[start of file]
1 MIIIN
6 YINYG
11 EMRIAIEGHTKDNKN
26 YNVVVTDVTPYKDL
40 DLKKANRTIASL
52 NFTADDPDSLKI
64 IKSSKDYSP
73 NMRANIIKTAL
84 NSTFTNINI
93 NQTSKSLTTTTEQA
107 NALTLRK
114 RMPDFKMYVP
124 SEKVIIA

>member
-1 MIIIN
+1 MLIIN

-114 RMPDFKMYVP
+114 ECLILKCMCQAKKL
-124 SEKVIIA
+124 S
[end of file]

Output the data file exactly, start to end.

1 MIIIN
6 YINYG
11 EMRIAIEGHTKDNKN
26 YNVVVTDVTPYKDL
40 DLKKANRTIASL
52 NFTADDPDSLKI
64 IKSSKDYSP
73 NMRANIIKTAL
84 NSTFTNINI
93 NQTSKSLTTTTEQA
107 NALTLRK
114 RMPDFKMYVP
124 SEKVIIA

>member
-1 MIIIN
+1 MLIIN

-114 RMPDFKMYVP
+114 ECLILKCMCQAKKL
-124 SEKVIIA
+124 S